If there is going to be a change in policy, the key is finding one that is collectively bargained for between the NHL and the NHLPA, unlike the NFL did with its new policy. The more specific and objective the policy, where clear punishments are identified depending on the situation, the less the league opens itself up to criticism of fairness.

The more attention these cases get on the sporting landscape, the more O’Neill says she’d love to have the power to require answers to questions she now has of professional sports leagues. Because she still has many.

“For instance, what is the nature of the relationship between the security personnel of the leagues and the police and the prosecutor’s office? Who calls whom? How often do they speak? I want details,” she said.

That’s just the start. She wants to know how many women have gone to the players' associations or the leagues' human resource departments asking for help because of abuse. What was the response?

She wants to know whether or not the leagues are conducting studies that might link traumatic brain injuries to violence at home. If so, what are the leagues doing about it? She wants to know what the leagues are doing to keep family members safe from violence.

“Those are the kinds of questions I would like all these athletic leagues to be considering,” O’Neill said.

As much as the NHL and its players deserve credit for avoiding trouble a majority of the time -- as the commissioner pointed out recently -- the Voynov arrest is further proof that hockey isn’t isolated from the real problems that impact other sports, that impact those who follow the sport.

The reality is that professional sports -- and how those who run them react to these problems -- help shape the culture in the U.S. It probably shouldn’t be that way, but it is.

That’s why it can’t be business as usual. O’Neill believes those making the decisions at the top should take a serious, hard look at how domestic violence is handled as a league, to take a moment of self-reflection to see how their decisions impact others.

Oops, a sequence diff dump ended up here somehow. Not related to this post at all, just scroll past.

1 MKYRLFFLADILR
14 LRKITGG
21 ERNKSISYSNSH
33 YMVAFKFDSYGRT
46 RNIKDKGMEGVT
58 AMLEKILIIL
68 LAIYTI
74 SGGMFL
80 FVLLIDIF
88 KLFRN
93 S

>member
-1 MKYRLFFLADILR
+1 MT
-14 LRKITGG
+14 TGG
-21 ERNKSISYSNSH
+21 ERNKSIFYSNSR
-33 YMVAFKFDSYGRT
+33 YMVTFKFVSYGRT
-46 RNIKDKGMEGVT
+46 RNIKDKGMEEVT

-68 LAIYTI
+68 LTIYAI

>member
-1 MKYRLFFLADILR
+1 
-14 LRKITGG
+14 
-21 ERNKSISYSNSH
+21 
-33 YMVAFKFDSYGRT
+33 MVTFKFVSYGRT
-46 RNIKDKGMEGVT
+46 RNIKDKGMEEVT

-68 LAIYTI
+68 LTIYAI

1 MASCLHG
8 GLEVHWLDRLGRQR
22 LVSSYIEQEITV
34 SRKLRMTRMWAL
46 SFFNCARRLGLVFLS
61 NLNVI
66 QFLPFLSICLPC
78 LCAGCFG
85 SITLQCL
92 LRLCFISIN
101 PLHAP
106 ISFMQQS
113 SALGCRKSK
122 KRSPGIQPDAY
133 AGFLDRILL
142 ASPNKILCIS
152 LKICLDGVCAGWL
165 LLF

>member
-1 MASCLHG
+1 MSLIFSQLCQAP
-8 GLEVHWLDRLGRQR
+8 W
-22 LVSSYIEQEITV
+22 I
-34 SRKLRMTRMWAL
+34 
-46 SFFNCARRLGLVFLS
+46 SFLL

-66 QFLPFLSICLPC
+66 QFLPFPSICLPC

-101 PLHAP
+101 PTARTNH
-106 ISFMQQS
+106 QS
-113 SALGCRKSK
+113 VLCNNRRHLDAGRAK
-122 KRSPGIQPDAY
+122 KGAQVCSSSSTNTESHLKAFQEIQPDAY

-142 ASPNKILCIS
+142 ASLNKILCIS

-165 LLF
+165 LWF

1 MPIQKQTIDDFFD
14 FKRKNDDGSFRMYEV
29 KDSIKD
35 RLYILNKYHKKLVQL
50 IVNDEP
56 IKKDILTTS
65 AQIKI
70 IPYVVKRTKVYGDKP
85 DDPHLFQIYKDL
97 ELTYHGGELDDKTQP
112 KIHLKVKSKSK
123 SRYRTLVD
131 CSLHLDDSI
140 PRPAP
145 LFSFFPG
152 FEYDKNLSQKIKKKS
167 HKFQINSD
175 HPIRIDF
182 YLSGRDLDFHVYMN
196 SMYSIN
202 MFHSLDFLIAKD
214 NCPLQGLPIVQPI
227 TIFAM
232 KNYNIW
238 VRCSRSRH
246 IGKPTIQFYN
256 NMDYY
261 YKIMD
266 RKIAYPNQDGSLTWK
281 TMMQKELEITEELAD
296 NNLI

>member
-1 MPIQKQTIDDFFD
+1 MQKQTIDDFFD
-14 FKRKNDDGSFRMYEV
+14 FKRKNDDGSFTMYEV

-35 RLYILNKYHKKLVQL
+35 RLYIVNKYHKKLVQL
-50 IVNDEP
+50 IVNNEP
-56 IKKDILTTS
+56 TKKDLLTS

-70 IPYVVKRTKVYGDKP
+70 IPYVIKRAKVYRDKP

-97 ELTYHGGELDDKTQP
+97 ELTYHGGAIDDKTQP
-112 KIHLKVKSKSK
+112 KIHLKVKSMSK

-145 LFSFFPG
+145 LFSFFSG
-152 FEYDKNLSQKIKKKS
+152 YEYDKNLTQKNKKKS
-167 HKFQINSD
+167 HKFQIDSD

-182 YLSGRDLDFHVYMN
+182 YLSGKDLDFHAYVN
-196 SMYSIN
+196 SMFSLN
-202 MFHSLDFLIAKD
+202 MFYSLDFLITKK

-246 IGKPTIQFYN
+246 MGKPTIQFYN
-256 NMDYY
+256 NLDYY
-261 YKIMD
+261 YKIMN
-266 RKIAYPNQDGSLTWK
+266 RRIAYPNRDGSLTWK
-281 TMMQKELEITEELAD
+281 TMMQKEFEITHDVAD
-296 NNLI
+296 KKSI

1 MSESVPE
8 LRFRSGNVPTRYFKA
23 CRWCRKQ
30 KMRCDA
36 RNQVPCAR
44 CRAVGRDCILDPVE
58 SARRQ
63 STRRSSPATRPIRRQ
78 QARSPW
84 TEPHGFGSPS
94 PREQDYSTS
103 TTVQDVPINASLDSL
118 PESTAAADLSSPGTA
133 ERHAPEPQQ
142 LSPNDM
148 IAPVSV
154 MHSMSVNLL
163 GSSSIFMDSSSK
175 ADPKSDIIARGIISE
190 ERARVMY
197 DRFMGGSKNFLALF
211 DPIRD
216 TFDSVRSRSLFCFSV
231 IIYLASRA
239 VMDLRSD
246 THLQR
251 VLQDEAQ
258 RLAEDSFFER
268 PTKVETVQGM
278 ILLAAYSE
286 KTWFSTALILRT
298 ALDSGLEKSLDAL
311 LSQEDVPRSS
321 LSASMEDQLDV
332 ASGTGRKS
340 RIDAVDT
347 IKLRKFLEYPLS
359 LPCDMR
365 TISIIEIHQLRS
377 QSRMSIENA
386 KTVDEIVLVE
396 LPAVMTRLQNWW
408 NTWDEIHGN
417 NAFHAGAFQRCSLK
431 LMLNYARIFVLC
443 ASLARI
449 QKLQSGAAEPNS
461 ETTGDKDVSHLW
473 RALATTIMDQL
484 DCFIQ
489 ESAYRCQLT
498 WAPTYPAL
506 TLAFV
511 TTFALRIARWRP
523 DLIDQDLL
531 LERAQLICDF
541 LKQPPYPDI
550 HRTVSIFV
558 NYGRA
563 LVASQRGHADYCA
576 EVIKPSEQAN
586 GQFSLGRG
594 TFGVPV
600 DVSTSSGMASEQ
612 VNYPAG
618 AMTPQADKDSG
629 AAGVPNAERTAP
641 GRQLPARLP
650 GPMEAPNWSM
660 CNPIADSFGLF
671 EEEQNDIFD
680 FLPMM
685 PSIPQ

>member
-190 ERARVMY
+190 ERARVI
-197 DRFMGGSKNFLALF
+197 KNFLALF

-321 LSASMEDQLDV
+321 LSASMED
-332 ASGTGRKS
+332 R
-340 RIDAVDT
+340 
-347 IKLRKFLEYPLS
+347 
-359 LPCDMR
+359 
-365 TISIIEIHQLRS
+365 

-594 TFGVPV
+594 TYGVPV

“I wish leagues would start doing this,” she said.

Growing pains for Devils' young D-men 

October, 20, 2014
Oct 20
Jon MerrilBruce Bennett/Getty ImagesJon Merrill, age 22, is skating 20:25 per game for the Devils this season.
It was suggested to New Jersey Devils coach Pete DeBoer that perhaps his team was built in a less-than-ideal fashion. He has a veteran group of forwards led by Jaromir Jagr, Mike Cammalleri and Patrik Elias. The youth is on defense, where 22-year-old Jon Merrill, 23-year-old Eric Gelinas and 20-year-old Damon Severson are all getting significant minutes.

Typically, coaches like the youth at forward -- where the inevitable mistakes that come with inexperience are a little easier to hide -- and veterans on defense.

“I’ve never been of that school,” DeBoer said when we chatted over the weekend. “I think coaches want guys who can play. There’s no doubt there’s more subtleties to playing defense at the NHL level you have to learn. Stick positioning, when to be patient -- things that forwards can get away with. If you have young defensemen with hockey sense, those things get picked up pretty quickly.”

The Devils seem to have that. The reshaping of the Devils' defense has helped improve New Jersey’s transition game, something that should be of great benefit to a team that was already a good possession club.

Still, the early returns are mixed.
Eric StaalChristopher Pasatieri/Getty ImagesA rebuild for the Carolina Hurricanes may mean dealing the face of the franchise.